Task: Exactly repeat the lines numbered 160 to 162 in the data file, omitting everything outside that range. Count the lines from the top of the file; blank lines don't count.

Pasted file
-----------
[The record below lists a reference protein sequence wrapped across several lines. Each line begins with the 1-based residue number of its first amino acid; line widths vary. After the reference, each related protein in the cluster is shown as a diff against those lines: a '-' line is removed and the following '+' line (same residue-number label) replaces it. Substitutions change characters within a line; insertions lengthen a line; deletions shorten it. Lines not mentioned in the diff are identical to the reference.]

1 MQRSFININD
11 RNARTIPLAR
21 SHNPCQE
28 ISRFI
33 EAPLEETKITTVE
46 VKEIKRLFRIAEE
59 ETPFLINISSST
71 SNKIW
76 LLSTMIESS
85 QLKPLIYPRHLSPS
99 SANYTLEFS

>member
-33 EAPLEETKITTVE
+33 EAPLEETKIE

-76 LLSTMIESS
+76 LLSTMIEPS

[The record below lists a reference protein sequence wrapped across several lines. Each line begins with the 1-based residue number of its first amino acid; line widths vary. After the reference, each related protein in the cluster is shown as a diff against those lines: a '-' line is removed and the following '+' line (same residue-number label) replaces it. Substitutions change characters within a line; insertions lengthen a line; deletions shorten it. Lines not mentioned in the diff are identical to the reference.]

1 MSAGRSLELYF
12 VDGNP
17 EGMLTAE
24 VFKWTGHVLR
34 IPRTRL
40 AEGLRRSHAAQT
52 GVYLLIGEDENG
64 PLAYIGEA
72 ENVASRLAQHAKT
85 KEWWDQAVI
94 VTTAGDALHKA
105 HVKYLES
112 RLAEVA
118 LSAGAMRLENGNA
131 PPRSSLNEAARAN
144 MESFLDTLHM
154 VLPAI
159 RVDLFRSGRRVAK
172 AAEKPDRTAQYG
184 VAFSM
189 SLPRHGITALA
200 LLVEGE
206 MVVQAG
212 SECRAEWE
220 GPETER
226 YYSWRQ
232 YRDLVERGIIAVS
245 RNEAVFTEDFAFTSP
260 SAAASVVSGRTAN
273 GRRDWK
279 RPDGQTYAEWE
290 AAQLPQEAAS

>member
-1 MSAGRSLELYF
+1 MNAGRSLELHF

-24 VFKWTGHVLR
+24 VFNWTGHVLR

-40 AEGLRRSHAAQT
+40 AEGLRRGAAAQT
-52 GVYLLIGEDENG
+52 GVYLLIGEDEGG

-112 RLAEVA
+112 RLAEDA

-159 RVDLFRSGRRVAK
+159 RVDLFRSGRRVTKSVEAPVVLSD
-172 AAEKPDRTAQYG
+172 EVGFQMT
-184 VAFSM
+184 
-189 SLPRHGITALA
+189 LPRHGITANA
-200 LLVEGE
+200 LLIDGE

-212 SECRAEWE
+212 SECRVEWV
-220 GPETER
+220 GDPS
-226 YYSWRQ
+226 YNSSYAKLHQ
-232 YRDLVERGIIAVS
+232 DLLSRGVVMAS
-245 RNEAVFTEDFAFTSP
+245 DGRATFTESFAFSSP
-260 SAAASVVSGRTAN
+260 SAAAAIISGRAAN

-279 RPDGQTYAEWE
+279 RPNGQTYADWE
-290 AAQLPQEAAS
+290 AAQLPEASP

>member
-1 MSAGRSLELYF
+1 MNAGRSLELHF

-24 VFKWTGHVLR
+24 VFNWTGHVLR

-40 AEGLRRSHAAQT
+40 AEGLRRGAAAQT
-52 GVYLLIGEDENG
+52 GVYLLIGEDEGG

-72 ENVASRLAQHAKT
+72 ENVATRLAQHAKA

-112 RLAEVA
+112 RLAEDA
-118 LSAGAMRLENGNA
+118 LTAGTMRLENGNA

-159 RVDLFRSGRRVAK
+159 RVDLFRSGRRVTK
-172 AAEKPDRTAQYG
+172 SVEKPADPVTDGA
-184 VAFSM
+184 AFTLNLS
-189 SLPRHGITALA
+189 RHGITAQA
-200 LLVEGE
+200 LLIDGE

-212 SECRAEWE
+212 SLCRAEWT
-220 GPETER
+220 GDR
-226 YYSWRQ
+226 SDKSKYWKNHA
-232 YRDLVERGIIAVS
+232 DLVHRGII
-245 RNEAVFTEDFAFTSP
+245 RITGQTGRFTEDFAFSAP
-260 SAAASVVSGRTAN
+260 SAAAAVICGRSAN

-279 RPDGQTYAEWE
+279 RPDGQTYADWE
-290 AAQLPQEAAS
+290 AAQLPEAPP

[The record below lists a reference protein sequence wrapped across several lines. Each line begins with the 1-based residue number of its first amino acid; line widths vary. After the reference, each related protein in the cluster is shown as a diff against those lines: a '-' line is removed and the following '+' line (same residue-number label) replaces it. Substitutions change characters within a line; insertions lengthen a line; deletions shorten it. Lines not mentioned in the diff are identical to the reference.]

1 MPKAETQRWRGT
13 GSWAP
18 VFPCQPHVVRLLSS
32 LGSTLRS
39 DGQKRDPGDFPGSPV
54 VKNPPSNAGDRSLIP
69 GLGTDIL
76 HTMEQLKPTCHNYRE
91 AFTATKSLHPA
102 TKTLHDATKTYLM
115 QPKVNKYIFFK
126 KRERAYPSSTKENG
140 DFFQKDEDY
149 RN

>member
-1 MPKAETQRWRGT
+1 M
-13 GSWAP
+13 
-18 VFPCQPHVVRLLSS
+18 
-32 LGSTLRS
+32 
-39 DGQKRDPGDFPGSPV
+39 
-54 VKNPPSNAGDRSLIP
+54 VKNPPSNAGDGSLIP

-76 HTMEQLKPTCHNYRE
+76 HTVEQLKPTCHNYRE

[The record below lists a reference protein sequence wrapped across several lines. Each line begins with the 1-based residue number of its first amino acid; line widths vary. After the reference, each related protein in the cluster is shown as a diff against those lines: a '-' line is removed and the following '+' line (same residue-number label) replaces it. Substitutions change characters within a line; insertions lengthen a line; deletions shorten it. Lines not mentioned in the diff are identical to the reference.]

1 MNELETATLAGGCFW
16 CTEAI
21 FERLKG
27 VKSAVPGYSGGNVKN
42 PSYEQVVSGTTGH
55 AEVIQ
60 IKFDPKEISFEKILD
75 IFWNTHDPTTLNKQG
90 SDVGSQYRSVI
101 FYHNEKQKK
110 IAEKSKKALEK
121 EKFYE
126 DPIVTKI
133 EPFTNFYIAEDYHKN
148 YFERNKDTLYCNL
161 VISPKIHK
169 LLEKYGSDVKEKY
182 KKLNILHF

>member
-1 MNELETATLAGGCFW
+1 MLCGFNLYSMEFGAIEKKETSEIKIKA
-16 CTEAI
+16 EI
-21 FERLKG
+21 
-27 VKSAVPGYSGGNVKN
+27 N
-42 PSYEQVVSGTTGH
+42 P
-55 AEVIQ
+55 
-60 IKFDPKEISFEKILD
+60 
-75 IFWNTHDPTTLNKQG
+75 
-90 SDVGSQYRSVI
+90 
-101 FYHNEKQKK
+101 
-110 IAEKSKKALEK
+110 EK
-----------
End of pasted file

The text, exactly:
1 MNELETATLAGGCFW
16 CTEAI
21 FERLKG